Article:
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Discussion Starter #8
A track day, with race-track lessons, was an eye-opening experience for me.
Yep, we did a track day after one of the training courses, as safe a way as you can get to push the limits. I rode a 125 so got left behind on the straights but had just the best fun catching everyone through the twisties. Recommended.
 

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I took the MSF course a while back after riding safely and rapidly for ten years. I went in with an open mind, learned a lot, and corrected some bad habits. I also set what the instructors claimed was the World Record speed through the lane change test, pushing the utmost limits of the frame, wheels, and tires on those crappy little 125cc Suzukis they used to use.

The quote was: "That was hilarious, and well done. Please don't do it again."

>:)

I've also taken the Lee Parks Total Control Riding course, along with the refresher practice day. It made a huge improvement in my riding, and made me a much safer rider.
 

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Basic rider's course is very useful. However there is no substitute for miles logged. What I am curious though, has anyone significantly benefited from advanced rider course? I am sure it helps in some way, but for a rider that is not taking much of sharp cornering to begin with.. is there a benefit greater lets say than 10K real life miles or so?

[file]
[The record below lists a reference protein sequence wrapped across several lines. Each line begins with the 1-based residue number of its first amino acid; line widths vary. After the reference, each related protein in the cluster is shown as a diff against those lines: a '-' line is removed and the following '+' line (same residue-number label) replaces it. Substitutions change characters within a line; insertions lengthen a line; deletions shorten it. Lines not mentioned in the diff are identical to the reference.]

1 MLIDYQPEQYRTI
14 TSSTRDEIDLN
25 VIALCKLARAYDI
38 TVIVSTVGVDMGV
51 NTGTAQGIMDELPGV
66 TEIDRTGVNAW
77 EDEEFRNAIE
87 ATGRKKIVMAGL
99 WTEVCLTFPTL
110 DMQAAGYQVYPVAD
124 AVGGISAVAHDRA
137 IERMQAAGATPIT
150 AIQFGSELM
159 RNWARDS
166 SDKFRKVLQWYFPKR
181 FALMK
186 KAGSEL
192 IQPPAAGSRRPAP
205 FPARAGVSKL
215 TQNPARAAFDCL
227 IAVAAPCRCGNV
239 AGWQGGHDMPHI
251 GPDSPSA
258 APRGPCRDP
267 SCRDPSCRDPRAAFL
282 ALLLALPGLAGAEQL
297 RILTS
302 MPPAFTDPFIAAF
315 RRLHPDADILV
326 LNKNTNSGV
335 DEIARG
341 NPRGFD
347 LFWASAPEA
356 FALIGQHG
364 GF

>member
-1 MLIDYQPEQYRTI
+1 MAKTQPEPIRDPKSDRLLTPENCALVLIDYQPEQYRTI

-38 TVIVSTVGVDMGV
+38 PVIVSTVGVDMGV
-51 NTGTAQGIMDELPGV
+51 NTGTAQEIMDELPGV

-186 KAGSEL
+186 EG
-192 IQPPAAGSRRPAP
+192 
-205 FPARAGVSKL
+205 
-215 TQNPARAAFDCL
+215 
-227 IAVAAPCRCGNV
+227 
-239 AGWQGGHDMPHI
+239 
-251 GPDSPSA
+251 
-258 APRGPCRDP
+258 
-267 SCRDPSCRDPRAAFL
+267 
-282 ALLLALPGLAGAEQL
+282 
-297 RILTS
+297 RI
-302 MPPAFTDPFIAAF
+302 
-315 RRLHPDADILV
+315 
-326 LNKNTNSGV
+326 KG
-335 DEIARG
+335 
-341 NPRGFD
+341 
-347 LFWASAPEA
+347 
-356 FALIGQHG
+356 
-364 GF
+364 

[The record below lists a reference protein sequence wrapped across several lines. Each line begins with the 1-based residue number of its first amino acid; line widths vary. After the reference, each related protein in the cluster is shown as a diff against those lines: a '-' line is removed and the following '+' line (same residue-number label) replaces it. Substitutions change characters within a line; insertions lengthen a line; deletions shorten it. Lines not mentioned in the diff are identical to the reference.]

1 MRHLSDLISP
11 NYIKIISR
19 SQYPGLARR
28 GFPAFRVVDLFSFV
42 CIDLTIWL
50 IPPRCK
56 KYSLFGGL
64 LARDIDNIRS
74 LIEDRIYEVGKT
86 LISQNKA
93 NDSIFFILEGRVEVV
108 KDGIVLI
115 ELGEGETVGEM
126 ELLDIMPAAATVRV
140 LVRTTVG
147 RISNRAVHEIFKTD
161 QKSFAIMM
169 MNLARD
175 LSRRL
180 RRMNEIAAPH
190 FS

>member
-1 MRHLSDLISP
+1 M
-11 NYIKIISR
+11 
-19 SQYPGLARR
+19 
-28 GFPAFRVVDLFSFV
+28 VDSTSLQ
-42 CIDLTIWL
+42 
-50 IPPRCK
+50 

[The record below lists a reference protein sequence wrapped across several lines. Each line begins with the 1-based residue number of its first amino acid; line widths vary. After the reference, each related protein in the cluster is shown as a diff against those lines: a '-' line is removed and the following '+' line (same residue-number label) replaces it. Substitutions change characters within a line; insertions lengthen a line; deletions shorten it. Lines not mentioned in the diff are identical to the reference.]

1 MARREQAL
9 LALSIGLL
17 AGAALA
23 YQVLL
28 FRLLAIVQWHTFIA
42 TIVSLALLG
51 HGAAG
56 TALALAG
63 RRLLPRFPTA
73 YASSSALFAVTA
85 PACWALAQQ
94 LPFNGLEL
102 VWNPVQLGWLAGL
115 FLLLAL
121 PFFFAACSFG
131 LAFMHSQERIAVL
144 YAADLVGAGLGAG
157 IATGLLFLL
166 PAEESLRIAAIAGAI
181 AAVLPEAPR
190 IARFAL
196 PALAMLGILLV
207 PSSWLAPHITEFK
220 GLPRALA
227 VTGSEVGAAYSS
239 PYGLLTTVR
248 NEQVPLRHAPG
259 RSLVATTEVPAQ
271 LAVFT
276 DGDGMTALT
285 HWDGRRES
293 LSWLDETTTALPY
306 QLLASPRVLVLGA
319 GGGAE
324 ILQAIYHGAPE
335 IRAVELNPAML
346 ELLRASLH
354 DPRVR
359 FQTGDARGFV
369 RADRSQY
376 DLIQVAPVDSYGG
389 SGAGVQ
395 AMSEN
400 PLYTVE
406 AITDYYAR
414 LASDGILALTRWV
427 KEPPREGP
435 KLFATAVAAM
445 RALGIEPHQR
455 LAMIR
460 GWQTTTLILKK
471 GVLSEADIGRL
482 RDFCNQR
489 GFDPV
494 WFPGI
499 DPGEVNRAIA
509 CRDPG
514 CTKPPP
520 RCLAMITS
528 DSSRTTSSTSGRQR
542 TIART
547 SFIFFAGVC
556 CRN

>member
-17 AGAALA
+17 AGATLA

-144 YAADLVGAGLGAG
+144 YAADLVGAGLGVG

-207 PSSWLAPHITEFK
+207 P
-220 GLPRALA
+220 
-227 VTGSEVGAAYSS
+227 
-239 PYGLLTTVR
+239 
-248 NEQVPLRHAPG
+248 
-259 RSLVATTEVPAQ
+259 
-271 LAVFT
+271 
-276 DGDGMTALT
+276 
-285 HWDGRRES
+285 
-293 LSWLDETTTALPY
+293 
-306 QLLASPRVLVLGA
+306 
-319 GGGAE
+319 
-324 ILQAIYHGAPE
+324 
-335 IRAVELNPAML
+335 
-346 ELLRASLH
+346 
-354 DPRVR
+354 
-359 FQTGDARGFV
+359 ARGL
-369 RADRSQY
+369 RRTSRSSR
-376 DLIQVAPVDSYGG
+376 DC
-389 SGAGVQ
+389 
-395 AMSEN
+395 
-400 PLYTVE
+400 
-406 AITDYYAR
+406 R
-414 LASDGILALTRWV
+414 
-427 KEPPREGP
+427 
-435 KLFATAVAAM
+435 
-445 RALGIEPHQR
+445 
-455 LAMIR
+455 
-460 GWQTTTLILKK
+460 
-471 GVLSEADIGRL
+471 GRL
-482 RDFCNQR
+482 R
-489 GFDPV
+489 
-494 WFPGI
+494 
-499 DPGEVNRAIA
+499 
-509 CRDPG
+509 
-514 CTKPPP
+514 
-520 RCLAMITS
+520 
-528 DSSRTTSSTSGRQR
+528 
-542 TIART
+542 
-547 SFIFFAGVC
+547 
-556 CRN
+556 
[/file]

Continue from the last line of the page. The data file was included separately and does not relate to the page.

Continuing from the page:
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I know that many of the states use the MSF test (slow-speed test) as the test for your licence, right?

Here in BC, you get your learners with a written test. That lest you ride supervised (a fellow fully-licenced rider on a second bike, or one with their endorsement in a car), from sunrise to sunset, not exceeding 60km/h (35 mph), no passengers. Once you pass the MSF test from an accredited school, you get your 2nd learners, which removes only the speed restriction.